ASAS-SN Discovery of A Probable Supernova in 2MASX J03051061+3754003
ATel #8351; J. S. Brown, K. Z. Stanek, T. W.-S. Holoien, C. S. Kochanek, D. Godoy-Rivera, U. Basu (Ohio State), B. J. Shappee (Hubble Fellow, Carnegie Observatories), J. L. Prieto (Diego Portales; MAS), D. Bersier (LJMU), Subo Dong, Ping Chen (KIAA-PKU), J. Brimacombe (Coral Towers Observatory), I. Cruz (Cruz Observatory), S. Kiyota (Variable Star Observers League in Japan)
on 2 Dec 2015; 04:12 UT
Distributed as an Instant Email Notice Supernovae
Credential Certification: Jonathan Brown (email@example.com)
Subjects: Optical, Supernovae, Transient
Referred to by ATel #: 8356
During the ongoing All Sky Automated Survey for SuperNovae (ASAS-SN or "Assassin"), using data from the quadruple 14-cm "Brutus" telescope in Haleakala, Hawaii, we discovered a new transient source, most likely a supernova, in the galaxy 2MASX J03051061+3754003.
ASASSN-15ti was discovered in images obtained on UT 2015-12-01.38 at V~16.6 mag. We also detect the object in images obtained on UT 2015-11-30.46 (V~16.9). We do not detect (V>16.3) the object in images taken on UT 2015-11-28.43 and before. This figure shows the archival SDSS g-band image of the host (left), the ASAS-SN V-band reference image (middle), and the ASAS-SN subtraction image (right). The red circle has a radius of 5" and is centered on the position of the transient in the subtraction image.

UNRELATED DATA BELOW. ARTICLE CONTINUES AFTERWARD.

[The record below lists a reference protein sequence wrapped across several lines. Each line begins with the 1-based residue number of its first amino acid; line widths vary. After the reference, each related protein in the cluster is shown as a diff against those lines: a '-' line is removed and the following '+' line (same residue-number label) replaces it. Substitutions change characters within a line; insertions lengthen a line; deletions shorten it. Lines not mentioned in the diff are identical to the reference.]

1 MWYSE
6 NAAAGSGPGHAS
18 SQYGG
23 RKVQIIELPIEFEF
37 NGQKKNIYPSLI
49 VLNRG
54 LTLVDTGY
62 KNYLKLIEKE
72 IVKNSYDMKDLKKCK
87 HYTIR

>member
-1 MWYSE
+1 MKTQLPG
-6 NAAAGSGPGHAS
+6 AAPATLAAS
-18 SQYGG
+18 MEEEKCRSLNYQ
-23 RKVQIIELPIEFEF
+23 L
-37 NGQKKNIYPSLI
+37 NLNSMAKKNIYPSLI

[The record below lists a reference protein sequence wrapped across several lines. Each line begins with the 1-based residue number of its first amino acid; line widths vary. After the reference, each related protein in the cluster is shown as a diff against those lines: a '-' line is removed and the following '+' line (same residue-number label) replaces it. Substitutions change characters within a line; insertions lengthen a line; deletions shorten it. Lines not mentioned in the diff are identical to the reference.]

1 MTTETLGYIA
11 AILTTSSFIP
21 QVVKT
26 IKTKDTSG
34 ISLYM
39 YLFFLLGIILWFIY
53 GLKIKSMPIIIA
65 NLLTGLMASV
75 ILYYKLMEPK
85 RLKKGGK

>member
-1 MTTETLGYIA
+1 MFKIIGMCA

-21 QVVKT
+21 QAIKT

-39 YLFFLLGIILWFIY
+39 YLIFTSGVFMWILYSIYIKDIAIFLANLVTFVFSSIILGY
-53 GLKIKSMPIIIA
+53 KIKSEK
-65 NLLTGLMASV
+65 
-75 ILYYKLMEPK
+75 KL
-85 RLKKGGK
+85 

The position of ASASSN-15ti is approximately 0.7" North and 29.9" West from the center of the galaxy 2MASX J03051061+3754003 (no redshift information available from NED). Properties of the new source and photometry are summarized in the tables below:
Object RA (J2000) DEC (J2000) Disc. UT Date Disc. V mag Approx. Abs. Mag Offset from Host (")
ASASSN-15ti 03:05:08.616 +37:54:00.72 2015-12-01.38 16.6 N/A 29.91
Obs. UT Date V mag
Follow-up observations are encouraged.
We thank LCOGT and its staff for their continued support of ASAS-SN. ASAS-SN is supported by NSF grant AST-1515927, the Mt. Cuba Astronomical Foundation, the Center for Cosmology and AstroParticle Physics (CCAPP) at OSU, and the Robert Martin Ayers Sciences Fund. For more information about the ASAS-SN project, see the ASAS-SN Homepage and the list of all ASAS-SN transients.